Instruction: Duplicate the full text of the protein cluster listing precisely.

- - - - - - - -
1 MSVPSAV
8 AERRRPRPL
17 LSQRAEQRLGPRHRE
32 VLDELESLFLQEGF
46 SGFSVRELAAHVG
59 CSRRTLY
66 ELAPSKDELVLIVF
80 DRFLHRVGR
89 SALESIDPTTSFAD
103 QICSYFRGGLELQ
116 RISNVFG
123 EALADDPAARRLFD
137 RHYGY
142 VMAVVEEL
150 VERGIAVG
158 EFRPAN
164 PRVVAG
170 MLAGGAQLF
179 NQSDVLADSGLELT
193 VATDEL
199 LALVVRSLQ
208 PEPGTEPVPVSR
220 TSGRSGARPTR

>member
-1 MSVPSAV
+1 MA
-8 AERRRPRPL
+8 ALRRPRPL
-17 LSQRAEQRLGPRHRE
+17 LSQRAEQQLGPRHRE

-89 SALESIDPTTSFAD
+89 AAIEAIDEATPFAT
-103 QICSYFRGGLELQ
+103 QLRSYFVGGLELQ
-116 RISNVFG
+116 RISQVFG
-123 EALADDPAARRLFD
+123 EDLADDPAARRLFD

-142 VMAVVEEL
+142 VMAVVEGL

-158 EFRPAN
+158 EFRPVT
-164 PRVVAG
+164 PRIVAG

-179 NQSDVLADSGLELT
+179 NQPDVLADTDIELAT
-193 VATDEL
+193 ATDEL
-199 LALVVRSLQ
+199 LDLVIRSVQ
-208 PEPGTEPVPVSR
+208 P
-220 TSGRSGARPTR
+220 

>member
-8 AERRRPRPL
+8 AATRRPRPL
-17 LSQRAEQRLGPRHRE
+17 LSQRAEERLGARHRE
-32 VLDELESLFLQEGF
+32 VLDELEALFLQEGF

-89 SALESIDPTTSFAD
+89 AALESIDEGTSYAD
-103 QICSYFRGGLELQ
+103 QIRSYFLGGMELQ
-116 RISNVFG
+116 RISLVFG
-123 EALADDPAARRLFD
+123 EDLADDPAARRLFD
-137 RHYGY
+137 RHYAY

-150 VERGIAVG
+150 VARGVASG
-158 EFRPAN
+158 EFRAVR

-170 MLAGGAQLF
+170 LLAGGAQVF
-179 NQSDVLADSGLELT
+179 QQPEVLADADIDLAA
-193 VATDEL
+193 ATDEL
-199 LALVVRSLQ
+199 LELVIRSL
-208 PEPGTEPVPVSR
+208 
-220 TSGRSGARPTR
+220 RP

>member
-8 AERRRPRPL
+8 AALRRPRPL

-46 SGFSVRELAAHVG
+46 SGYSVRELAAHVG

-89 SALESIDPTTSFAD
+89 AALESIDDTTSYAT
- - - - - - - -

1 MSVPSAV
8 AERRRPRPL
17 LSQRAEQRLGPRHRE
32 VLDELESLFLQEGF
46 SGFSVRELAAHVG
59 CSRRTLY
66 ELAPSKDELVLIVF
80 DRFLHRVGR
89 SALESIDPTTSFAD
103 QICSYFRGGLELQ
116 RISNVFG
123 EALADDPAARRLFD
137 RHYGY
142 VMAVVEEL
150 VERGIAVG
158 EFRPAN
164 PRVVAG
170 MLAGGAQLF
179 NQSDVLADSGLELT
193 VATDEL
199 LALVVRSLQ
208 PEPGTEPVPVSR
220 TSGRSGARPTR

>member
-1 MSVPSAV
+1 MA
-8 AERRRPRPL
+8 ALRRPRPL
-17 LSQRAEQRLGPRHRE
+17 LSQRAEQQLGPRHRE

-89 SALESIDPTTSFAD
+89 AAIEAIDEATPFAT
-103 QICSYFRGGLELQ
+103 QLRSYFVGGLELQ
-116 RISNVFG
+116 RISQVFG
-123 EALADDPAARRLFD
+123 EDLADDPAARRLFD

-142 VMAVVEEL
+142 VMAVVEGL

-158 EFRPAN
+158 EFRPVT
-164 PRVVAG
+164 PRIVAG

-179 NQSDVLADSGLELT
+179 NQPDVLADTDIELAT
-193 VATDEL
+193 ATDEL
-199 LALVVRSLQ
+199 LDLVIRSVQ
-208 PEPGTEPVPVSR
+208 P
-220 TSGRSGARPTR
+220 

>member
-8 AERRRPRPL
+8 AATRRPRPL
-17 LSQRAEQRLGPRHRE
+17 LSQRAEERLGARHRE
-32 VLDELESLFLQEGF
+32 VLDELEALFLQEGF

-89 SALESIDPTTSFAD
+89 AALESIDEGTSYAD
-103 QICSYFRGGLELQ
+103 QIRSYFLGGMELQ
-116 RISNVFG
+116 RISLVFG
-123 EALADDPAARRLFD
+123 EDLADDPAARRLFD
-137 RHYGY
+137 RHYAY

-150 VERGIAVG
+150 VARGVASG
-158 EFRPAN
+158 EFRAVR

-170 MLAGGAQLF
+170 LLAGGAQVF
-179 NQSDVLADSGLELT
+179 QQPEVLADADIDLAA
-193 VATDEL
+193 ATDEL
-199 LALVVRSLQ
+199 LELVIRSL
-208 PEPGTEPVPVSR
+208 
-220 TSGRSGARPTR
+220 RP

>member
-8 AERRRPRPL
+8 AALRRPRPL

-46 SGFSVRELAAHVG
+46 SGYSVRELAAHVG

-89 SALESIDPTTSFAD
+89 AALESIDDTTSYAT